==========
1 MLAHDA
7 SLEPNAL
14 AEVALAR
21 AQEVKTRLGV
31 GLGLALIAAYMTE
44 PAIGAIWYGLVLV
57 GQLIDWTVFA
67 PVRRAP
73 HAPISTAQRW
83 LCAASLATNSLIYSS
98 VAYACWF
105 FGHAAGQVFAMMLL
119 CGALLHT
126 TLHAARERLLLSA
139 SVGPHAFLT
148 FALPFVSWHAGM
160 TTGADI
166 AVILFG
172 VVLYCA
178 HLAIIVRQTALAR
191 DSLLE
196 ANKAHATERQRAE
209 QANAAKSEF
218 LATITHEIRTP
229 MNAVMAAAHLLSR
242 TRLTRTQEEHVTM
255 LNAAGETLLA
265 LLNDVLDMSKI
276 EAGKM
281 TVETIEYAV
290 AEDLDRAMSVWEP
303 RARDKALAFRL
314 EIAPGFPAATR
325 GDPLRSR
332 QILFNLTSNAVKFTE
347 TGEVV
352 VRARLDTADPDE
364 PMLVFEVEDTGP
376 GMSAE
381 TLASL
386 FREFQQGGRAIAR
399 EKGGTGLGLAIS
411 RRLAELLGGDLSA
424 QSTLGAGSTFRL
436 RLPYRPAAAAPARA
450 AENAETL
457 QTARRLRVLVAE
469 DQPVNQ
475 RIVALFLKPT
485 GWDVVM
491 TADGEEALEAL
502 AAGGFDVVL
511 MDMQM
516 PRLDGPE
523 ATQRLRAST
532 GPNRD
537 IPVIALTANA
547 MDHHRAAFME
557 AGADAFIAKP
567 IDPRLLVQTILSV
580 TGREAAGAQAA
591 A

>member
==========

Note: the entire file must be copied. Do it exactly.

1 MLAHDA
7 SLEPNAL
14 AEVALAR
21 AQEVKTRLGV
31 GLGLALIAAYMTE
44 PAIGAIWYGLVLV
57 GQLIDWTVFA
67 PVRRAP
73 HAPISTAQRW
83 LCAASLATNSLIYSS
98 VAYACWF
105 FGHAAGQVFAMMLL
119 CGALLHT
126 TLHAARERLLLSA
139 SVGPHAFLT
148 FALPFVSWHAGM
160 TTGADI
166 AVILFG
172 VVLYCA
178 HLAIIVRQTALAR
191 DSLLE
196 ANKAHATERQRAE
209 QANAAKSEF
218 LATITHEIRTP
229 MNAVMAAAHLLSR
242 TRLTRTQEEHVTM
255 LNAAGETLLA
265 LLNDVLDMSKI
276 EAGKM
281 TVETIEYAV
290 AEDLDRAMSVWEP
303 RARDKALAFRL
314 EIAPGFPAATR
325 GDPLRSR
332 QILFNLTSNAVKFTE
347 TGEVV
352 VRARLDTADPDE
364 PMLVFEVEDTGP
376 GMSAE
381 TLASL
386 FREFQQGGRAIAR
399 EKGGTGLGLAIS
411 RRLAELLGGDLSA
424 QSTLGAGSTFRL
436 RLPYRPAAAAPARA
450 AENAETL
457 QTARRLRVLVAE
469 DQPVNQ
475 RIVALFLKPT
485 GWDVVM
491 TADGEEALEAL
502 AAGGFDVVL
511 MDMQM
516 PRLDGPE
523 ATQRLRAST
532 GPNRD
537 IPVIALTANA
547 MDHHRAAFME
557 AGADAFIAKP
567 IDPRLLVQTILSV
580 TGREAAGAQAA
591 A

>member